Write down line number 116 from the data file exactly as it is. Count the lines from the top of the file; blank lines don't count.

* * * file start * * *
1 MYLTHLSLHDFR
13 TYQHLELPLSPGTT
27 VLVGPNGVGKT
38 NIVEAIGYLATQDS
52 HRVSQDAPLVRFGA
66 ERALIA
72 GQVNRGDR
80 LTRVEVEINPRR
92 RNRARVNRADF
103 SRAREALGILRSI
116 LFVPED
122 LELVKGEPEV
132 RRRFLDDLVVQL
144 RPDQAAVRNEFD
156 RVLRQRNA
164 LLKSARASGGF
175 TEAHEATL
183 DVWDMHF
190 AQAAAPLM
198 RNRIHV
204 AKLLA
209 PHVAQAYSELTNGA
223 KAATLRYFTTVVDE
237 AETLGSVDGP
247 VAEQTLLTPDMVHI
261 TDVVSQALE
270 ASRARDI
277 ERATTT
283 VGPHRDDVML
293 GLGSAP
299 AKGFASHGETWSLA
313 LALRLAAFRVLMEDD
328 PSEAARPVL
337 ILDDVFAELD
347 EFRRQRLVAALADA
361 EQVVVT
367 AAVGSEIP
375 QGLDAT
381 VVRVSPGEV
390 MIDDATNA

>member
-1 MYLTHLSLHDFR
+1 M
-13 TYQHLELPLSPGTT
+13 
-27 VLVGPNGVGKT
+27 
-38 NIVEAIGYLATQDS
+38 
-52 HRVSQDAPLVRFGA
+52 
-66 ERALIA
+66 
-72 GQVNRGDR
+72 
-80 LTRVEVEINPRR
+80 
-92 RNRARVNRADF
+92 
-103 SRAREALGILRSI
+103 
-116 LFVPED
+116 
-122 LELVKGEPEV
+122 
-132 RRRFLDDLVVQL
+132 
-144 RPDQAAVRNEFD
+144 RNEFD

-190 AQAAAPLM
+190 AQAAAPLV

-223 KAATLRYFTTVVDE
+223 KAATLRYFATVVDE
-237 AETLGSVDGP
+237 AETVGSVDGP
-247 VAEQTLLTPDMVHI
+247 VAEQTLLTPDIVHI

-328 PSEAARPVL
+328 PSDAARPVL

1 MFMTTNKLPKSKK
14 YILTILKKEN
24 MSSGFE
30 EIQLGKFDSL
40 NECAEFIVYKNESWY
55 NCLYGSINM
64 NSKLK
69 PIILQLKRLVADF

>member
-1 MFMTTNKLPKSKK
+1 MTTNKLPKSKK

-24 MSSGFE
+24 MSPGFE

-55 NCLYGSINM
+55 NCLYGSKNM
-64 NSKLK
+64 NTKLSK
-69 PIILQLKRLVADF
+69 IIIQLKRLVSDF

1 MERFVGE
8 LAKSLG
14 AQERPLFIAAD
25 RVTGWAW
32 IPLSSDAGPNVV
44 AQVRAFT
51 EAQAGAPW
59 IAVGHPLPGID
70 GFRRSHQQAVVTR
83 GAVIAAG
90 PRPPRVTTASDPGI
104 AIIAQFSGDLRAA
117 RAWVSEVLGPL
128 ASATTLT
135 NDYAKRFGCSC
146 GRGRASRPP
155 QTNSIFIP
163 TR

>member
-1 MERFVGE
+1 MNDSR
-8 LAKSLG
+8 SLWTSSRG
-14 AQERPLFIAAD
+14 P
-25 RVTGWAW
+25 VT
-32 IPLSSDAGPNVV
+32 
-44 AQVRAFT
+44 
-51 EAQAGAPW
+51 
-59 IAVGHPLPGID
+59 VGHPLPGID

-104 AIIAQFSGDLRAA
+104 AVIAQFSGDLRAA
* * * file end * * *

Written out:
163 TR